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The issue of replicating in art of painting

The more democratic dissemination possible with photography, film and video positioned them as the contemporary artistic media. Others, however, reacted against the logic of the copy, turning their attention instead to the trace, the authentic remnant, the found object, the index.

For the editors of October magazine and others, this resurgence represented a challenge to post-conceptual and post-minimalist art. As a result, late modernist and neo-expressionist painting came to be construed as attempts to recover what Benjamin regarded as the failing aura of the work of art. Crimp was careful, however, not to the issue of replicating in art of painting painting as a medium with aura for, as he correctly noted, aura has to do with modes of reception, not mediums.

This position, articulated in the 1980s, still holds considerable sway. Its tenaciousness can probably be ascribed to the authority of Benjamin whose essay of 1936 is so often invoked. The most successful critics, therefore, have argued that a closer, wider reading of Benjamin would reveal a more complex picture. Yet it is fair to say that in 1936, he does regard photography and film as media better suited to the needs of a new revolutionary culture.

Yet Benjamin also is sensitive to the desire for auratic, aesthetic, experience in a world where it is always threatening to collapse into the copy and the commodity.

They note, for example, how auratic experience in nature or art is linked to the reciprocity of the gaze. Even things, in this utopian perspective, participate in intersubjective exchanges — something the surrealists fully appreciated.

Aura is also bound up with the intertwining of memory and present experience. It is as though the openness of the camera was met by another unprotected, open interiority.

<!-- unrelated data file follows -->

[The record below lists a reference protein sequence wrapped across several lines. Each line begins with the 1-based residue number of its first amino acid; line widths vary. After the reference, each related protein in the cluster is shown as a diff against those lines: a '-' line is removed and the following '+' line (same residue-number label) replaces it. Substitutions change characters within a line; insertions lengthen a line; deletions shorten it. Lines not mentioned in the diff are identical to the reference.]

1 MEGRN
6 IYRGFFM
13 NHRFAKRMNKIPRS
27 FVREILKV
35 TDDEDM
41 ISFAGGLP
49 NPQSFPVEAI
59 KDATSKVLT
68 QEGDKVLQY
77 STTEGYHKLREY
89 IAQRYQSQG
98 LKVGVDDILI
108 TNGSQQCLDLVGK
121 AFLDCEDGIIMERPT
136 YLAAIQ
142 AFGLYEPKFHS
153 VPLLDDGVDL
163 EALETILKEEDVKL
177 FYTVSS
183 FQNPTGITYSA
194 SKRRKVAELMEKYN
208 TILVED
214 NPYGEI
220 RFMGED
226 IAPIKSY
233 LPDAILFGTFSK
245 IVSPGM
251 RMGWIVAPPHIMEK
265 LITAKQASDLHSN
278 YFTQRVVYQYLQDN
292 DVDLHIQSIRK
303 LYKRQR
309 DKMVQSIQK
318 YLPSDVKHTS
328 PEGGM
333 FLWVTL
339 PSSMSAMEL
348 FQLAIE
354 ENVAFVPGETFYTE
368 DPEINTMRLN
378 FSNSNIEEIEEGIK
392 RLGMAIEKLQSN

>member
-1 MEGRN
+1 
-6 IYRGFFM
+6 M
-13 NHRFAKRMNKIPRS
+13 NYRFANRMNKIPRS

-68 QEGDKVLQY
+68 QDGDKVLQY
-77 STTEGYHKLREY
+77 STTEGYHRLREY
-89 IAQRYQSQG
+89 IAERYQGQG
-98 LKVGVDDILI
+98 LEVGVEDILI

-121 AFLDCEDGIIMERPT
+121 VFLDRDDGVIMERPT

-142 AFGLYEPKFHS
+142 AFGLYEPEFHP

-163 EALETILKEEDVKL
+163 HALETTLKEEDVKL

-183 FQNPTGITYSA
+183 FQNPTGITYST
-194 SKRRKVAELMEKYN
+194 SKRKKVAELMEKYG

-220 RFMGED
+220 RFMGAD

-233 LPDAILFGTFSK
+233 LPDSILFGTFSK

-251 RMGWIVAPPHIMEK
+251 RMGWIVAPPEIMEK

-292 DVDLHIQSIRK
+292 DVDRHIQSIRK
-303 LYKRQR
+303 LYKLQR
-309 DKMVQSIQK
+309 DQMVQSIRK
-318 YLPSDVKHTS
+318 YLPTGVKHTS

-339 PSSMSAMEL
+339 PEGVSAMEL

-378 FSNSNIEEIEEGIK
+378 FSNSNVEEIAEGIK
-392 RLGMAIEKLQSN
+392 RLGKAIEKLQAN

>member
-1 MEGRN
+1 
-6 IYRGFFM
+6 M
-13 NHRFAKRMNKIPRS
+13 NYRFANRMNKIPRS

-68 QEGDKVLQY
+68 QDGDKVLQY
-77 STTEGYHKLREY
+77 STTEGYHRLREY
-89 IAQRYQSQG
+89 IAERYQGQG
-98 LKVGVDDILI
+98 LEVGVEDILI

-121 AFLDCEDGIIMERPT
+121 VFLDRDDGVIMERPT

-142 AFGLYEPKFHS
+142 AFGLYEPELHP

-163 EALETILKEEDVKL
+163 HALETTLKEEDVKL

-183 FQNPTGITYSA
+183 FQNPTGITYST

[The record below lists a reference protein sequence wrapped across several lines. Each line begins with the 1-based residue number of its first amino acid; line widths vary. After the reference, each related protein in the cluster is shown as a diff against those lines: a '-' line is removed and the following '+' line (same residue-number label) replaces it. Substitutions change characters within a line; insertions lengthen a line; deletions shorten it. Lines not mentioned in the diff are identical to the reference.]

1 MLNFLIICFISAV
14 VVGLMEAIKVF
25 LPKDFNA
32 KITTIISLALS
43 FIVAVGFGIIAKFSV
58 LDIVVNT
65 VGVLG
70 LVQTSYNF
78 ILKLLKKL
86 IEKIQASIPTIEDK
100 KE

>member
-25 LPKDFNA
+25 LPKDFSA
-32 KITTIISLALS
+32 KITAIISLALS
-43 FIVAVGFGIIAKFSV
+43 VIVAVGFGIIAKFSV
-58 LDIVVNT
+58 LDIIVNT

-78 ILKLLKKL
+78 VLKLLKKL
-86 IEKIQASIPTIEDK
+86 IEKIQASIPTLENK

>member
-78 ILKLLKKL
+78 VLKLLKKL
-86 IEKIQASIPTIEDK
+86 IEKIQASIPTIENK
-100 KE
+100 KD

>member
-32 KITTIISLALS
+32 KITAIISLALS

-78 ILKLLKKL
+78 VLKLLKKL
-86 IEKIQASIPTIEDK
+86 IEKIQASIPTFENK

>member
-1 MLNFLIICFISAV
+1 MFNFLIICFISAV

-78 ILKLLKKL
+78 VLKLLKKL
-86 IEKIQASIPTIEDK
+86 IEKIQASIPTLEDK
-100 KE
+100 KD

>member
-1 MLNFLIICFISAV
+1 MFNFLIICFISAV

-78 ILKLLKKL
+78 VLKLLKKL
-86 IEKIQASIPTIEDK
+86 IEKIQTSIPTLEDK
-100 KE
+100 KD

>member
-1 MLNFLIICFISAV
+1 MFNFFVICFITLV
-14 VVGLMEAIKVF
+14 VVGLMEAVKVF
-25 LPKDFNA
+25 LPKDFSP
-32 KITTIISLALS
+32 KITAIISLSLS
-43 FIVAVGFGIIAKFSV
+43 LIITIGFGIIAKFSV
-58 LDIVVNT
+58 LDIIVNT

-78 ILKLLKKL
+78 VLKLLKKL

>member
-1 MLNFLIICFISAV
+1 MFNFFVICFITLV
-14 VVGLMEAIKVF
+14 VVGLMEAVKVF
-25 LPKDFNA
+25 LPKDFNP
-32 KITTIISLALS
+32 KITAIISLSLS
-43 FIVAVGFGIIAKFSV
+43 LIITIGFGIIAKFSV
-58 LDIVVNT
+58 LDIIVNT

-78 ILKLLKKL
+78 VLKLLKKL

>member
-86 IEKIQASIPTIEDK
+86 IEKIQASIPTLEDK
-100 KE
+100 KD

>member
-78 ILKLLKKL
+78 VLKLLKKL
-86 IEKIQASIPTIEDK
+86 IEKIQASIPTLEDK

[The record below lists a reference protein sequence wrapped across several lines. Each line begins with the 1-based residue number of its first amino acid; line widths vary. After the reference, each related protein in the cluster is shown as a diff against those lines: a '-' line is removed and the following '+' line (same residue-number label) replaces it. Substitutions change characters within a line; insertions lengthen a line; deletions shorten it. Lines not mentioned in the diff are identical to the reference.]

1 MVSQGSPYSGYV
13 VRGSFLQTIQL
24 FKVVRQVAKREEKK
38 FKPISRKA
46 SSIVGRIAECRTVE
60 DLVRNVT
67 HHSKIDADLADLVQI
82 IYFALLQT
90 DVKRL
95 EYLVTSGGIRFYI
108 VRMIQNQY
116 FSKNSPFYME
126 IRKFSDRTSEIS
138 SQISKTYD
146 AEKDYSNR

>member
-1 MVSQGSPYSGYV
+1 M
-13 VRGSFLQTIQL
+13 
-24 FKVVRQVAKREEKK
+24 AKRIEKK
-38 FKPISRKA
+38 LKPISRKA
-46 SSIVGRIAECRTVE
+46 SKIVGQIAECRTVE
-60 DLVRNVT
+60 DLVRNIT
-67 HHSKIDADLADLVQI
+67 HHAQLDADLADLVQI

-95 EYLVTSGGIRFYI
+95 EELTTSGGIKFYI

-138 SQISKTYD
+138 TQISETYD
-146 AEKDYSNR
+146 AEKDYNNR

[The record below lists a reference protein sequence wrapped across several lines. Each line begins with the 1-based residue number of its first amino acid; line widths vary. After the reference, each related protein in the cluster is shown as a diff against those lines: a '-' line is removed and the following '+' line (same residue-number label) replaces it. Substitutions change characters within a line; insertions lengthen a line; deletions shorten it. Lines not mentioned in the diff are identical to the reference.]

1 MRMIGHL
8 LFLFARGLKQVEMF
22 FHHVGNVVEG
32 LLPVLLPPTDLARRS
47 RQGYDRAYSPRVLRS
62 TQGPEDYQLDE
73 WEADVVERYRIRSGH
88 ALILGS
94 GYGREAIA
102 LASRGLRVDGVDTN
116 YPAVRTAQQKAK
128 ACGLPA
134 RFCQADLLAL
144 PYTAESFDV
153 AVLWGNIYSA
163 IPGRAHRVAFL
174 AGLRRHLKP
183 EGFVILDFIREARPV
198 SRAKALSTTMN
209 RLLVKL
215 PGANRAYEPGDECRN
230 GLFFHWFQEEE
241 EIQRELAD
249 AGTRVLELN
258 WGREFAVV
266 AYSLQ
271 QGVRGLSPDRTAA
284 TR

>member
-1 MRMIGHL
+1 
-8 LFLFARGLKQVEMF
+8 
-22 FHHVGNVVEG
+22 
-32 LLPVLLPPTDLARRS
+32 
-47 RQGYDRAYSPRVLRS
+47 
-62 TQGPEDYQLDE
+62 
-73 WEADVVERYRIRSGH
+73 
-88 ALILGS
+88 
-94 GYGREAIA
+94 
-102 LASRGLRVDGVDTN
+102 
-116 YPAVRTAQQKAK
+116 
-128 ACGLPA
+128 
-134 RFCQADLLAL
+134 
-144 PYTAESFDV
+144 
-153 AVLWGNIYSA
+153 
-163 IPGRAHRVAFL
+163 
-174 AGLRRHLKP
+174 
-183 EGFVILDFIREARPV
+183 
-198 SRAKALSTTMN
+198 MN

These thoughts lead one to suspect that the reason why replication causes consternation for some is the fear that the kind of experience involving inter-subjectivity, memory, the unconscious and exposure to the other, is in danger of disappearing.

‘Good artists copy, great artists steal’

Of course, the artists Crimp wrote about may have actually been pointing to this danger by ironically repeating the commodity form in their work. Other artists, however, have been reviving certain surrealist, and indeed Benjaminian, tropes to both signal the danger and forestall it.

  1. Tate Britain is pitted by shrapnel scars on its side; it bears the marks of the history to which it has been subject and so evokes collective memory.
  2. But even an artist as slippery as Sturtevant, whose own Gewalt was so deftly hidden, suggests that the old tradition is still with us.
  3. They saw more of such intentions in the professional pieces than in the more random shapes of the children and animals.

These just-obsolete technologies seem to condense both a promise for the future and a melancholic acknowledgement of the fading of those hopes. In short, these confident technologies that once participated in the shock of modernity now open themselves to reverie.

The commodity fetish and advanced technologies of reproduction, now cast aside by the march of progress, become pensive.

Not Exactly Rocket Science

Tate Britain is pitted by shrapnel scars on its side; it bears the marks of the history to which it has been subject and so evokes collective memory.

Wisely, the masonry was not repaired when the new entrance was built.

  1. A colleague working in a fourth-century cave once accidentally discovered a fingerprint impressed in a wall painting. Image courtesy of the Dunhuang Academy I myself was like this.
  2. Assistants copy, as labour for more famous artists. With this device, the artist tempts us to stretch out our hand to completely reveal the scene and become physically involved with it.
  3. In 2015, China recorded its slowest growth in 25 years, and manufacturing workers in Guangdong province, a place once known as the "world's factory floor," have been among the hardest hit.
  4. Hotels and other customers, now they're using printing services. But none of these stories involved paired comparisons.

Similarly, sculpture acquires a patina, both physical and historical, that links it with the passage of time. Yet, just the opposite is the case.

An Artist’s View of Replicating Ancient Paintings

The difficult task of the museum is to conserve the work of art and where necessary even replicate it while protecting its vulnerable aura. Acknowledgements This paper was written as a short discussion document for the Inherent Vice: Tate Papers ISSN 1753-9854 is a peer-reviewed research journal that publishes articles on British and modern international art, and on museum practice today. See also 'Pataphysical Graham':

  • The commodity fetish and advanced technologies of reproduction, now cast aside by the march of progress, become pensive;
  • They're also spending more time on their work;
  • Vermeer and the Dutch Interior 2003, pp.